I was starting to wonder why people were connecting gaming with content and engagement. What the heck does giving out Farmville credits have to do with a brand’s content? Then it hit me. We have been getting gamed all along; we just didn’t have a really cool industry buzzword like gamification to call it.

Remember that episode of Seinfeld when Elaine is consuming sandwiches from a certain sub shop just to get another punch in her card that would eventually lead to a free sandwich? In fact she lost the card somewhere during the episode and someone offered to make her a sandwich and she refused saying that she only wanted one from that deli so she could get her free one. That’s a form of gamification.

You know how LinkedIn shows you a status bar for the progress you have made filling in the information on your profile? How about the status bar on the survey you just completed that shows you are on page 1:5? That’s a form of gamification.

The webinar you just registered for because they promised to give out an iPad 2? Demo you signed up for because you get a $50 Amazon gift card? That’s a form of gamification.

So why are we doing it and why are you playing into it?

The definition of gamification according to wiki is ‘the concept that you can apply the basic elements that make games fun and engaging to things that typically aren’t considered a game.’

Essentially it’s a way for brands to educate and engage in an entertaining manner without being looked upon or expected to entertain.

And brands are doing it because it works. Elaine sure did bust her butt to eat all those [crappy] sandwiches just to get a free one. I do frequent the same car wash no matter how out of the way it is so I can get to my free one faster. We have all surrendered to the progress bar and proceeded until we hit that done mark.

There is no incentive to brands to give away stuff but they do benefit from building ‘fun’ programs that generate repeat, loyal customers and active participation with their content.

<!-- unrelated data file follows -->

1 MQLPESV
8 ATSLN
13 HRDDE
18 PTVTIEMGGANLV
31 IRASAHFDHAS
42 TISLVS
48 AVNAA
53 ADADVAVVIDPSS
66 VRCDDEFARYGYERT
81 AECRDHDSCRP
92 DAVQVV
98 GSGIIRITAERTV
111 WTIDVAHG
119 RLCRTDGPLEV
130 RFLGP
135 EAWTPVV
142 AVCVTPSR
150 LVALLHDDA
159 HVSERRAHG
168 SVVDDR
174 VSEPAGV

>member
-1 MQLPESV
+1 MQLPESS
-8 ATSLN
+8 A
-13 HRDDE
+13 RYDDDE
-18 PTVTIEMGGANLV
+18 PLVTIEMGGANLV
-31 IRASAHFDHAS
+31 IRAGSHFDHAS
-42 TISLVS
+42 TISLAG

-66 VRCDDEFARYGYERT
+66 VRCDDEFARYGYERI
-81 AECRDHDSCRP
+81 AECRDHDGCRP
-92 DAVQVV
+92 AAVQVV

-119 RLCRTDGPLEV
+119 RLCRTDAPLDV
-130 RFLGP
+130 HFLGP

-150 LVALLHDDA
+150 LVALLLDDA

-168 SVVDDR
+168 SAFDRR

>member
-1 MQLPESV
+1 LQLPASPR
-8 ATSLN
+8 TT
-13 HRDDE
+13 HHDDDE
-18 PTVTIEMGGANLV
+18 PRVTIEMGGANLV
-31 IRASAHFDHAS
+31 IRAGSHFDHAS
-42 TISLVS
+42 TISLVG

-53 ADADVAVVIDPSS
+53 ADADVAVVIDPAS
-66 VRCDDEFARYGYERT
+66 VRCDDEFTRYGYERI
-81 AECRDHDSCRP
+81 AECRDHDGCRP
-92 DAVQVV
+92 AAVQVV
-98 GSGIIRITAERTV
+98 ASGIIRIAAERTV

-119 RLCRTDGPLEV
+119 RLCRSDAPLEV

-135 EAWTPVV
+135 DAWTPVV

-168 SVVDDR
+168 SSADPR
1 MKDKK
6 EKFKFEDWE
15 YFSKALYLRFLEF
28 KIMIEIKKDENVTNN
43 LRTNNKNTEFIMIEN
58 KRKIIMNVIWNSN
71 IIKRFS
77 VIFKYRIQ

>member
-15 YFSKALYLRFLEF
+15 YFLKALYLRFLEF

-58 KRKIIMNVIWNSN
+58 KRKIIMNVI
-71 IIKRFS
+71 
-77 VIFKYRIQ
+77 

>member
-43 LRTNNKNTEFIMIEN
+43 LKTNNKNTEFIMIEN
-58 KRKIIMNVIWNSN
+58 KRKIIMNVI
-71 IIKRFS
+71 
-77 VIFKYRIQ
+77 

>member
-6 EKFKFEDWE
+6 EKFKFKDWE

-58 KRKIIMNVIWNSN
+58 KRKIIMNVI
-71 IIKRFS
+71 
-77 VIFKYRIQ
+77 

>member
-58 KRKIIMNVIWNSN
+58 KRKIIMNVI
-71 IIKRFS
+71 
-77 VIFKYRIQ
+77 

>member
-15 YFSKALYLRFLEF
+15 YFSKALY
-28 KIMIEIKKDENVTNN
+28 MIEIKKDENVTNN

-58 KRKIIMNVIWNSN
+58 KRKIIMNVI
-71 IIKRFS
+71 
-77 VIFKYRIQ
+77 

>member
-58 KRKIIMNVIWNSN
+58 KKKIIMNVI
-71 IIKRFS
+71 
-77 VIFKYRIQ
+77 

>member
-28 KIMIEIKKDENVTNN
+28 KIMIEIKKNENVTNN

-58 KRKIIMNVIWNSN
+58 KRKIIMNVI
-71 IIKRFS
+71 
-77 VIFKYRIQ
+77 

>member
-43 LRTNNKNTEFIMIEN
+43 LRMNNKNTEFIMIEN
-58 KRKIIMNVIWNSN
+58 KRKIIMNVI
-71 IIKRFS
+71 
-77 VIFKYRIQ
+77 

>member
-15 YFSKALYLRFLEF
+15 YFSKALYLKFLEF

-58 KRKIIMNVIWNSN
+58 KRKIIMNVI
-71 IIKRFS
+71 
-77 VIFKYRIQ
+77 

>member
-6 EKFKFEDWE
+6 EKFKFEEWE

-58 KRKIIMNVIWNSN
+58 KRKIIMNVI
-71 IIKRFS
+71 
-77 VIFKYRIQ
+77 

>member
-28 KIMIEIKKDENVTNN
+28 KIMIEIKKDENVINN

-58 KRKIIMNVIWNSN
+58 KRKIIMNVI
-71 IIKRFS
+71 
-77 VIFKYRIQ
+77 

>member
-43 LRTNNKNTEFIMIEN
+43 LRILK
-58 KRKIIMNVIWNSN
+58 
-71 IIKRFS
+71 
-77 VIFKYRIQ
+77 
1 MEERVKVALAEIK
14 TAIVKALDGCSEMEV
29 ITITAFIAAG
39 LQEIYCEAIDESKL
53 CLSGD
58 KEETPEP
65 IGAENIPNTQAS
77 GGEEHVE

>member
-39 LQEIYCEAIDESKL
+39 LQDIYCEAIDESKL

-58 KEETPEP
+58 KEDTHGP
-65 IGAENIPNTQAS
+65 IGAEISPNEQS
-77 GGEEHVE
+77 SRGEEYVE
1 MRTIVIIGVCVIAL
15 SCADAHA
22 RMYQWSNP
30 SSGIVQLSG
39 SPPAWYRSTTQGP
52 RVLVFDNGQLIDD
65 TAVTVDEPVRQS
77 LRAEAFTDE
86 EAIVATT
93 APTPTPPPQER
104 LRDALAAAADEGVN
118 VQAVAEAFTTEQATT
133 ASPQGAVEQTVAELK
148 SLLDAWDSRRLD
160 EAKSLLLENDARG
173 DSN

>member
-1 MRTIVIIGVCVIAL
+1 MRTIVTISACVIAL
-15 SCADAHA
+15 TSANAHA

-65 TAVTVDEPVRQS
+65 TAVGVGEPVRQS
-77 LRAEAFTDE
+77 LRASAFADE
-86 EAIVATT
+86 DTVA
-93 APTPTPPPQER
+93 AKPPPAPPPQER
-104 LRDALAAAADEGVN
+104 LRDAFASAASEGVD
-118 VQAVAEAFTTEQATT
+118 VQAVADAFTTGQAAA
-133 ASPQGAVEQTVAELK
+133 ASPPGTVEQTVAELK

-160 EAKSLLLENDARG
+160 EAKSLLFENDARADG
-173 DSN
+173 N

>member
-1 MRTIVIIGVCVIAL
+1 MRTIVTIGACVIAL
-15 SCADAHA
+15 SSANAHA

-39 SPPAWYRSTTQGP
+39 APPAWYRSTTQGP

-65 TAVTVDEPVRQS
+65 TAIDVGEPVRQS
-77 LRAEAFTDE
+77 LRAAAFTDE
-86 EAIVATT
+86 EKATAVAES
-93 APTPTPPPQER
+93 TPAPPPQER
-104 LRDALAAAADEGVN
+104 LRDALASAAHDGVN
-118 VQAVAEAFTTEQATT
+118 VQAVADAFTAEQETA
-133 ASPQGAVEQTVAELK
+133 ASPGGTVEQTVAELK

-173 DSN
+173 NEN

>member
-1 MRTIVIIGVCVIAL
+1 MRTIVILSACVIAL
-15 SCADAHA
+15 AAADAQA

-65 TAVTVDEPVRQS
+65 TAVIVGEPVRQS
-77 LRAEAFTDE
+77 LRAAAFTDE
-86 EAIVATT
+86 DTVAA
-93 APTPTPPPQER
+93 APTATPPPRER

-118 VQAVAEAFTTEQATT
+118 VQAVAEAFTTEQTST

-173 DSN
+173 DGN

A few months ago Joey Strawn announced that he would be awarded participants in his blog for participating and sharing his content. The idea was that you get your name in a hat for every time you do something to support his content then he draws a winner monthly. The more you participate and ‘like’ the content, the more chances you have to win.

Will audiences participate more if there is an award? Will you?

  • Marketers are giving away ‘stuff’ for a Like on their Facebook brand page.
  • The car wash gives a free car wash for every 5 that you buy
  • Marketers are raffling off high-ticket items to the most active tweeter with an event hashtag.
  • LinkedIn showcases the Top Influencers of the Week in the groups
  • On Twitter we can only follow so many people (2000) until the same amount follow us back
  • Foursquare gives out badges and mayorship to people who frequently check-in to locations
  • Our Klout goes up and down depending upon how much we participate in social networks and with whom
  • Empire Avenue rewards us with social currency
  • Checking off things on our to-do lists presents a reward of accomplishment

Are we more inclined to ‘like’ a brand if we get something? Will we participate more in social channels if there is some kind of reward? How do we – the brand, the content producer – decipher who is genuinely interested and who is here to ‘get stuff’?

I see the value in gamification and believe it has a place in an overall marketing strategy but I am skeptical about how it will impact a true return. If we are already still questioning the value of a ‘like’ (anyone figure out the formula for ROI in social?), how much more difficult will it be to extract the one-time ‘likes’ (just there to get stuff) from the true brand fans (got stuff but there to stay awhile)?

Have you been gamed? What do you think about gamification and its role in our marketing strategies?